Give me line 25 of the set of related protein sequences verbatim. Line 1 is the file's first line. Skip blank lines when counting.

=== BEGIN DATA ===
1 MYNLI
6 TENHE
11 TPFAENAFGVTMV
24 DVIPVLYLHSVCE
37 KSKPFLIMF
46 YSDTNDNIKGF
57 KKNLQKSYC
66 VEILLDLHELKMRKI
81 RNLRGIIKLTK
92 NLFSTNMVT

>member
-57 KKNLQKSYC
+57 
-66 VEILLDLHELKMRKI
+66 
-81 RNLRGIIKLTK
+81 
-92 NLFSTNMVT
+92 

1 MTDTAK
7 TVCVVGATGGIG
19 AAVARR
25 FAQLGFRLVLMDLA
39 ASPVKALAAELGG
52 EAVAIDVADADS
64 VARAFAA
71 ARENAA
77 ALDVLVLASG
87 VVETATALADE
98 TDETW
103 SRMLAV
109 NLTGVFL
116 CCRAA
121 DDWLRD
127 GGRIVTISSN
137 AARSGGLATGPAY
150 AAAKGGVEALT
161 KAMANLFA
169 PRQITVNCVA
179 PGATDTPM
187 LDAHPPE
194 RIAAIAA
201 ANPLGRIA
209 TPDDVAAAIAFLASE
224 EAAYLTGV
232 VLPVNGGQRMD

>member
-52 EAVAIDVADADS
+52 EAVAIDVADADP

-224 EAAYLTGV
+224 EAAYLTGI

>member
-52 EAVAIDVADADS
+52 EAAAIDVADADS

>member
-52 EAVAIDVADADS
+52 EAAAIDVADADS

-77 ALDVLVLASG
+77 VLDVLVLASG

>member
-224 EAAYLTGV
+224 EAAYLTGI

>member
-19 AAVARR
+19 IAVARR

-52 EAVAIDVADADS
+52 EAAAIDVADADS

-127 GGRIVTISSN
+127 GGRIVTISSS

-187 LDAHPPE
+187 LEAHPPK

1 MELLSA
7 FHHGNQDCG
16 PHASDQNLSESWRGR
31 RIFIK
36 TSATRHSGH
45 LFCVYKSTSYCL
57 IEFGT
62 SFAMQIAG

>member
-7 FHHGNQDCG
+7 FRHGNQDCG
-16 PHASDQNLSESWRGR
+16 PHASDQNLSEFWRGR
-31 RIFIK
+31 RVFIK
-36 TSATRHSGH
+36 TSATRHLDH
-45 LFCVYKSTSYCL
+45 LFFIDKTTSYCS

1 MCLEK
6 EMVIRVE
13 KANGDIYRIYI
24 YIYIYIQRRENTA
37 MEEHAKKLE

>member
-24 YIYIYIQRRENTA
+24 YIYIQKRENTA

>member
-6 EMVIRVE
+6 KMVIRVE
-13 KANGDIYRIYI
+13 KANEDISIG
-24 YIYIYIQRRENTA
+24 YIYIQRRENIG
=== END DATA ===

52 EAVAIDVADADS